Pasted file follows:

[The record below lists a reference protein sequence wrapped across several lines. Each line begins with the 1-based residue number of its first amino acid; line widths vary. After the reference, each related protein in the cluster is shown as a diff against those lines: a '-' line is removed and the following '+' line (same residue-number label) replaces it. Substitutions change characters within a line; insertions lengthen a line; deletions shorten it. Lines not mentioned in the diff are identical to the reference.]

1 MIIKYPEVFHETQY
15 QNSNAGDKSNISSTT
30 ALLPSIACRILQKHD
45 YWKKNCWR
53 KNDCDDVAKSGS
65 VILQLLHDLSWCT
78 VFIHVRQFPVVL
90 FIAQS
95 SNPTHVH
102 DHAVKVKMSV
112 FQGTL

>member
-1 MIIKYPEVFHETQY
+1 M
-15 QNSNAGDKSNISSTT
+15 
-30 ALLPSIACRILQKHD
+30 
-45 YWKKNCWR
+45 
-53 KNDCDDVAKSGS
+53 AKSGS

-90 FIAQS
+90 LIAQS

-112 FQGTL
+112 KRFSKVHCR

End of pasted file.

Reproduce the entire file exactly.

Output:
[The record below lists a reference protein sequence wrapped across several lines. Each line begins with the 1-based residue number of its first amino acid; line widths vary. After the reference, each related protein in the cluster is shown as a diff against those lines: a '-' line is removed and the following '+' line (same residue-number label) replaces it. Substitutions change characters within a line; insertions lengthen a line; deletions shorten it. Lines not mentioned in the diff are identical to the reference.]

1 MIIKYPEVFHETQY
15 QNSNAGDKSNISSTT
30 ALLPSIACRILQKHD
45 YWKKNCWR
53 KNDCDDVAKSGS
65 VILQLLHDLSWCT
78 VFIHVRQFPVVL
90 FIAQS
95 SNPTHVH
102 DHAVKVKMSV
112 FQGTL

>member
-1 MIIKYPEVFHETQY
+1 M
-15 QNSNAGDKSNISSTT
+15 
-30 ALLPSIACRILQKHD
+30 
-45 YWKKNCWR
+45 
-53 KNDCDDVAKSGS
+53 AKSGS

-90 FIAQS
+90 LIAQS

-112 FQGTL
+112 KRFSKVHCR